Until you have an objective, every idea is a good idea. If it’s not achieving the goal you set out for it, then it’s time to rethink it.

If the playgroup was started to share the gospel with mothers from the community and this isn’t happening – something needs to change.

4. To give thanks to God for his goodness and kindness.

God is the one who gives growth, and by measuring the growth that God gives, we can give Him the glory for his work amongst us.

The measurements allow us to extend beyond a general “Thanks for the growth” to “Thank you for the 3 people who completed Christianity Explored this year”.

5. To help us pray.

Not only do measurements provide meat on the bones for our thanks to God, they help us to pray.

  • Pray for more unbelievers to come to church.
  • Pray for more members to be sharing their faith.
  • Pray for giving to increase so that more mission partners can be supported.

The purpose of this series

I’ve been asking a lot of ministers how they measure their ministry progress, and while nearly all agree that measuring is a good idea, most are still thinking through how to do it (and lots of very helpful ideas have been graciously shared).

Do we measure attendance? Giving? People in small groups? How can you measure spiritual growth (I think there are ways!).

The subsequent posts in this series will explore the measurements we might use for evaluating ministry progress in the local church.

Keeping in mind it’s not about us, and it’s all about Jesus. May many more people come to know him. May we never boast in anything but the cross of Christ.

I pray this series will be helpful for you.

Read Part 2 here.

Read more from Steve here.
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ABOUT THE AUTHOR

Steve Kryger

Steve Kryger

I don’t deserve it, but I’ve been redeemed by Jesus. I can’t begin to express how thankful I am for all God has done for me, and it’s my privilege to serve Him. I am the Executive Pastor at Church by the Bridge in Kirribilli, Australia. Prior to serving at Church by the Bridge, I worked as a marketing manager in Canberra, as well as a social media specialist.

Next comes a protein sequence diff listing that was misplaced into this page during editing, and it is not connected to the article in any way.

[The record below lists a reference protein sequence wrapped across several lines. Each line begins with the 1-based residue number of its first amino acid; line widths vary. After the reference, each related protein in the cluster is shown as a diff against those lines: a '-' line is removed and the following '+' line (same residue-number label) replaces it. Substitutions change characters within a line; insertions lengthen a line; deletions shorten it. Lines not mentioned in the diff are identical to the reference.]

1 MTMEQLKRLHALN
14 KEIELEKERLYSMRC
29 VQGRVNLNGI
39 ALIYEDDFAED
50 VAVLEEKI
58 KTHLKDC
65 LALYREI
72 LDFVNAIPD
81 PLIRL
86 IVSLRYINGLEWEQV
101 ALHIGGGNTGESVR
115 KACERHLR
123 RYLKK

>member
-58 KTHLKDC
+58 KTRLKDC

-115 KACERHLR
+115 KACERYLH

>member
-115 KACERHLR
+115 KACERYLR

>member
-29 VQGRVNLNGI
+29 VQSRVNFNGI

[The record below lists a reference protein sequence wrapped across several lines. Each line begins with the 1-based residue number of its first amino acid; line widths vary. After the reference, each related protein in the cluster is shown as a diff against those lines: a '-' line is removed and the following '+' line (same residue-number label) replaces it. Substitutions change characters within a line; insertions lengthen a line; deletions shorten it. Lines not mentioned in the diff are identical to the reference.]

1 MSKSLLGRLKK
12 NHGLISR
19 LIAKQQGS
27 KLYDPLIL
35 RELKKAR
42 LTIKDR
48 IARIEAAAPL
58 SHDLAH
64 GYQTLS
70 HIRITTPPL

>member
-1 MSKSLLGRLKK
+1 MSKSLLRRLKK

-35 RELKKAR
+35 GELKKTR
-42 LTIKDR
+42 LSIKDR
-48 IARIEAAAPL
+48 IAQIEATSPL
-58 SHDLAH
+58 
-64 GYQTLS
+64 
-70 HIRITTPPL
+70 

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Valarie — 01/25/15 1:58 pm

Thanks so much Steve for your obedience in sharing your gift/knowledge! This has truly blessed me; giving me guidance , examining myself as I move foward in Ministry. May God continue to share His wisdom with you as you warn others of working their ministry in vain. Thanks again, God Bless Man of God!

Recent Comments
comment_post_ID); ?> […] source: https://www.visionroom.com/leadership-and-the-power-of-listening/ […]
 
— Bolstering your Leadership Armoury-Part 2- Leadership series – Toyer M–All things testing
 
comment_post_ID); ?> good article. Where I would take exception in the seeming negativity to plant a church more organically/biblically through missional communities due to the slowness of growth. I think that's the problem with church planting in the US today is that speed of numerical growth has taken priority over true and authentic spiritual growth
 
— evansavage1
 
comment_post_ID); ?> Thanks Thom, You’re exactly correct. Now how about some solutions when confronted by one of these wayward actors?
 
— Mike
 

Clarity Process

Three effective ways to start moving toward clarity right now.